Though the very first cat cafés were Taiwanese, when Japanese entrepreneurs brought the idea of a café where visitors could relax with a drink and a cat nearby to Japan in the mid-2000s, the idea caught on quickly. The popularity of this new business model was tied to Japan’s iyashi, healing, boom, in which Japanese people turned to commercial businesses to meet their need for emotional and psychological soothing to help them deal with stress. People in Japan found that a stop at a café at the end of the day and the chance to relax and pet a cat is a perfect balm for a busy worker and these businesses have today become a popular part of Japanese life. After the first cat café opened in Osaka, Japan in the fall of 2004, it was followed quickly by cafés in Tokyo and other major cities, causing what the Japanese mass media dubbed a “cat café boom” by 2008. During the cat café peak, there were dozens of cat cafés in Tokyo alone. While the numbers have decreased somewhat from 2009, there are still roughly forty established cat cafés in Tokyo today [Figure 1].
Cat cafés have become so popular in Japan that many new types of animal cafés have opened over the last decade, capitalizing on the interest in unusual opportunities for human-animal interaction. The first rabbit cafés began to appear at the end of the 2000s [Figure 2], and the first owl café opened in 2012 [Figure 3]. Today, there are scores of cat cafés open throughout Japan, though they are most densely clustered in major cities like Tokyo, Osaka, and Nagoya. There are even reptile cafés or zoo cafés, which do not limit themselves to a single species. Both the popularity and public awareness of animal cafés has only increased in the last ten years, both inside and outside of Japan, as new cat cafés have begun to open across Europe and North America.
Animal café are spaces structured around the opportunity for intimacy with animals but in a public, communal setting. The experience is both relaxing and enlivening, as visitors get the opportunity to cozy up with exciting, new animals. About the size of a large studio apartment, painted in pastel colors, and filled with soft couches, most cafés are designed to look more like a comfortable home than a traditional café. Visitors pay for the time they are in the café, staying an average of one and a half hours, and they use that time to watch, play with, or even just relax while the animals that surround them [Figure 4]. There are bookshelves filled with books, magazines and manga (Japanese comic books) available for customers to entertain themselves with and most animal cafés also offer some food or drink [Figure 5]. However, visiting a café is about being with animals and other animal lovers, more than it is about having a good meal or enjoying other kinds of entertainment.
Most visitors come alone or with a single friend or significant other, and generally spend their time in quiet relaxation. Patrons chat occasionally with their companion or other people in the café, but primarily just enjoy the atmosphere. There are no prescribed rules for how visitors should behave in an animal café, and visitors are encouraged to relax in and enjoy the space however they wish to do so. For some visitors, that means interacting with as many animals as possible, petting them or taking pictures, and then sharing those pictures with a friend while they chat together over a cup of coffee. For others, that means stopping by after a hard day at work and curling up in a corner with a manga, and a cat sleeping nearby. Animal cafés are flexible spaces, where customers who want to be alone can focus on quiet and relaxation, and those who want to be social can socialize with the animals or with other patrons or employees.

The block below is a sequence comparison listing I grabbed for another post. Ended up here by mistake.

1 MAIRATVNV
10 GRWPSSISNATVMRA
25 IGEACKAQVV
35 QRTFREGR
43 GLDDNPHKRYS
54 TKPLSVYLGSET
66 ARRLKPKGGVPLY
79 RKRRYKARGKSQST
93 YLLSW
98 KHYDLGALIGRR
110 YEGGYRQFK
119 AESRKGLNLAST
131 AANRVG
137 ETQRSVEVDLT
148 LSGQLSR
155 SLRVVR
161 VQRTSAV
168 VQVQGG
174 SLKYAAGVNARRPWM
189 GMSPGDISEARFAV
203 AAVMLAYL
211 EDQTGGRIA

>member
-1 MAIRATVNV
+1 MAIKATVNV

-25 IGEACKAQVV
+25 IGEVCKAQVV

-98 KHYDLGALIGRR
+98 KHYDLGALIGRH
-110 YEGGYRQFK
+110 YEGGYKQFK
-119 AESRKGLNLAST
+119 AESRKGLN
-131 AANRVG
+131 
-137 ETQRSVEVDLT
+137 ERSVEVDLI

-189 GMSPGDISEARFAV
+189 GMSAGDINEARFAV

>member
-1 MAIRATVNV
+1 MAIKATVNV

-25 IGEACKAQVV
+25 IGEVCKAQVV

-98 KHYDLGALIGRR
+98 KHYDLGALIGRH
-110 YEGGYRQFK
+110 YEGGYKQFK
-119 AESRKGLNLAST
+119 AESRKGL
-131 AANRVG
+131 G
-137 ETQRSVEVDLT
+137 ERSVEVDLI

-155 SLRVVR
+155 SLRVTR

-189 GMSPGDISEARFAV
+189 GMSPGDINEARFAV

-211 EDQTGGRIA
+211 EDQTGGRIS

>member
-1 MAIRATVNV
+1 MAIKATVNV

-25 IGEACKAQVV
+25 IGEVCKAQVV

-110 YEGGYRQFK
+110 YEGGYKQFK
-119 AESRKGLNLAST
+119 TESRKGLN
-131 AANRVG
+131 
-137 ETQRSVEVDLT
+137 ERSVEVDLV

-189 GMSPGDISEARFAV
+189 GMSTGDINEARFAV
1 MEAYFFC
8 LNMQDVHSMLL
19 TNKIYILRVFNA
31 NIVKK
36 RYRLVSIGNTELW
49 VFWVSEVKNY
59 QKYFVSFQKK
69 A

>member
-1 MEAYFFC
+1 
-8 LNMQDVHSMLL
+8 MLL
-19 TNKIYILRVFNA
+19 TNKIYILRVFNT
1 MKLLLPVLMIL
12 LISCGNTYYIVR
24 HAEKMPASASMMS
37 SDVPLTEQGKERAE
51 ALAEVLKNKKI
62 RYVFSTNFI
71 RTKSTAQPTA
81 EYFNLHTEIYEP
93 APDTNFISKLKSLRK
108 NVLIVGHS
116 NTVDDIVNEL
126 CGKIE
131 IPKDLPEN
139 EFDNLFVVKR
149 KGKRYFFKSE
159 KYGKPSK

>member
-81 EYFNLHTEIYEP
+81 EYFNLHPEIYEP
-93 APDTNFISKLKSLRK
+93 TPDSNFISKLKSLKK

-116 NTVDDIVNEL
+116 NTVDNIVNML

In order to keep the café from feeling overcrowded and losing the sense of intimacy, cafés only allow a limited number of visitors in at any one time, usually no more than a dozen people. In a cat café, these visitors are surrounded by the cats that live there; there are on average about ten cats, of a variety of breeds (Maine Coons, Bengals, and Munchkins are very popular). The cats roam freely throughout the café, sometimes stopping to be pet by visitors, but often curling up on high shelves or in cat trees. Rabbit cafés follow a similar pattern, but rabbits are more quickly overtired and so rotate between resting in cages and hopping around the café space. In contrast, owl and bird cafés keep the animals in areas separate from the café section where customers can handle them for short periods under the supervision of café staff. The animals at the majority of Japanese cat cafés are raised from a young age in the café, live there full time, and are not adopted out. Regular visitors often develop close relationships with one particular animal, who they see as “their” animal, and who they come to spend time with when they visit.
These cafés are structured to allow visitors the opportunity to remove themselves from the tensions of their everyday lives and relax in a pleasantly social setting, enjoying the benefits of social contact with animals. In addition to the cozy decorations, there are also at least two or three café employees, who bring drinks, but also chat with the clientele, answer their questions about the animals, and facilitate the interactions between visitors and animals by showing them how the animal likes to be petted or which toy is their favorite. Employees are trained to be attentive to the moods and needs of customers and be as interactive as the customer wishes, offering them a companionable ear or complete privacy [Figure 6]. The café owners who created these cafés, the employees who make visitors comfortable, and the animals who allow themselves to be petted and play with the customers all work together to create a refuge for visitors who come to the animal cafés to escape the stresses of everyday life in twenty-first century Japan.